A means test is a test to determine whether you get a particular benefit, not how much you pay for it. Medicaid is a means-tested program. So are Food Stamps.
If Medicare actually was means-tested, then wealthier people wouldn’t get the benefit at all.
The context of the President’s comments make it fairly clear that he’s talking about something else entirely. It’s called “income relating.” That’s when people with higher incomes pay more but get the same benefits as people who earn less.
Medicare currently has income-related premiums for Part B of the program and, under last year’s Affordable Care Act, will begin income-relating premiums for Medicare’s prescription drug program this year.
And this is the fundamental difference about Medicare and the other programs that Rovner names. The means-tested programs are seen as welfare programs and almost always at threat of coming under the budget knife. The universal programs like Medicare and Social Security, on the other hand, have a lot of political support and are much harder to slash.
By income relating Medicare, you start to break that link. You start to turn it into a welfare program, one that goes disproportionately to people who have little influence or allies in Washington. You make Medicare more vulnerable, not stronger. And the perfect way to show this is in the fact that Medicaid is losing funding now that the Recovery Act, which included a lot of state aid, is tapering off.
On July 1, all 50 states lost the additional Medicaid funds they’d been getting from the federal stimulus program. The extra aid totaled $100 billion over three years and helped states pay for the higher costs that go along with higher enrollments during a weak economy.
With the national unemployment rate seemingly stuck above 9 percent, those costs haven’t gone away. That’s part of why this has been a tough budget year in nearly every state.
But the drop from the stimulus cliff was steeper for some states than others, according to a recent report by Federal Funds Information for States. Hardest hit was Hawaii, which saw a 16 percent drop in funding. Now, the feds are picking up about 52 percent of the state’s $1.3 billion Medicaid program.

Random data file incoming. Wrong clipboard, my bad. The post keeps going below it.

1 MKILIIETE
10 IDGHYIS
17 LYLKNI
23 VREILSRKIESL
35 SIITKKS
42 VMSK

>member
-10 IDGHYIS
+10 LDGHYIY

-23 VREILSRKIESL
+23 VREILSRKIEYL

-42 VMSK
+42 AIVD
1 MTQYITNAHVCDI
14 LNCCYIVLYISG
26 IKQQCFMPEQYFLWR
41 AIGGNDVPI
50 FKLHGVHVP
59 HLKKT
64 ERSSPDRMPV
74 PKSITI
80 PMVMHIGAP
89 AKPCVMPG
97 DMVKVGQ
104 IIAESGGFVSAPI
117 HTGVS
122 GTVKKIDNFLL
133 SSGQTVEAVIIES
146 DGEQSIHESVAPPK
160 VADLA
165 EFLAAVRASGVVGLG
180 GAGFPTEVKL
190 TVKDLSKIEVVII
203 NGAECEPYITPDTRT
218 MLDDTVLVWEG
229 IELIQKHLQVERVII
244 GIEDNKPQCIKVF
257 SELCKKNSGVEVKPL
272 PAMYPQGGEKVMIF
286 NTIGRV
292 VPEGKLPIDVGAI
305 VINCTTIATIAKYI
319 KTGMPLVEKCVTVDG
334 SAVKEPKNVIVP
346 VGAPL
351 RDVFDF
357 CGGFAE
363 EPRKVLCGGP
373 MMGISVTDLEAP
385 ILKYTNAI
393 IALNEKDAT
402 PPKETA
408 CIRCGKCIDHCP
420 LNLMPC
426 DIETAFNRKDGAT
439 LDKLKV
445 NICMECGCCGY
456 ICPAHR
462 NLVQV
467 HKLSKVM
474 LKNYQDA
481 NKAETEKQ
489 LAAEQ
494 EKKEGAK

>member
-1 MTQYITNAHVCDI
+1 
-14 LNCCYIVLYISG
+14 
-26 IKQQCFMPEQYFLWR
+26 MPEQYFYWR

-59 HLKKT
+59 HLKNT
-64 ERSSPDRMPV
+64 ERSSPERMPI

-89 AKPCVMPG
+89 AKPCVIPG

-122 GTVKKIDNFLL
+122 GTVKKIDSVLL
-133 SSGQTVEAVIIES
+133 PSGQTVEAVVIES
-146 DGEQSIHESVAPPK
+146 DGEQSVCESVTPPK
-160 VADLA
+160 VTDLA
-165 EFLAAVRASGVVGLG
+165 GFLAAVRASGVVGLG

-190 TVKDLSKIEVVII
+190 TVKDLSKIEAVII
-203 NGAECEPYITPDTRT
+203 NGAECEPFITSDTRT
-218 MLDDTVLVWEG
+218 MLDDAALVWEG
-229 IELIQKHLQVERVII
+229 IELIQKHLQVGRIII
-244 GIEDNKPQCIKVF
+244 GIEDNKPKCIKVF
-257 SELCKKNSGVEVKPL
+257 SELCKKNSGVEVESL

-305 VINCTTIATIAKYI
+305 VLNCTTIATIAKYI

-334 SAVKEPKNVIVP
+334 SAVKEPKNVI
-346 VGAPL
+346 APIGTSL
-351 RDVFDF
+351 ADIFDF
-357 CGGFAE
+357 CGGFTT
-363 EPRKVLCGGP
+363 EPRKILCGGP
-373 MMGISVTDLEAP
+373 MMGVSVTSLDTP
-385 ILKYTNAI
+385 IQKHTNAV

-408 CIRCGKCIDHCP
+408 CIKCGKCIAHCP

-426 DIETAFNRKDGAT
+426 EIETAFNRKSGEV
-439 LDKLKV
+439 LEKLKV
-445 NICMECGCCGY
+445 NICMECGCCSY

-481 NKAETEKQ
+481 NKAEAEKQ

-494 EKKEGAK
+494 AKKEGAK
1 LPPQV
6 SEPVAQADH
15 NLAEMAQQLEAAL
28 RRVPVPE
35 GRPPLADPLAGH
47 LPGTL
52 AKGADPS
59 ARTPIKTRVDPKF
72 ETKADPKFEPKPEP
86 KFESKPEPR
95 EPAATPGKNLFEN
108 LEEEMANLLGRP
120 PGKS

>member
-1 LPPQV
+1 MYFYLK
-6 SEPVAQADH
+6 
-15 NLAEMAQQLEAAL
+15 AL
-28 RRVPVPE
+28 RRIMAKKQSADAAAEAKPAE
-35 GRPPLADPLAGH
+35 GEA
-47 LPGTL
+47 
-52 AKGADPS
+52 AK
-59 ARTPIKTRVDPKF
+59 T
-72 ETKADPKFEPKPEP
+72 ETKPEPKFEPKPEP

The next-most adversely affected were Louisiana (13 percent), Washington State (13 percent), Alaska (12 percent) and Nevada (12 percent). The states with the smallest adjustments were Kentucky and Alabama, at 9 percent each. The variation is primarily due to a disproportionate share of stimulus money going to states with big increases in their unemployment rates.
The matching rates are extremely important for how adequately Medicaid gets funded. The Administration is pushing a new “blended rate” for Medicaid, which would lower federal participation in the program and subject it to cuts at the state level.
Part of the problem here is running Medicaid as a federal-state partnership rather than just appropriating the money at the federal level. The other problem is that the program doesn’t have a lot of political clout. People generally support Medicaid, I think in part because it sounds a lot like Medicare, but it just doesn’t have champions at the same level. That’s why it’s vulnerable, like food stamps, which saw funding cut twice last year to pay for other priorities. Medicare shouldn’t be put into that role.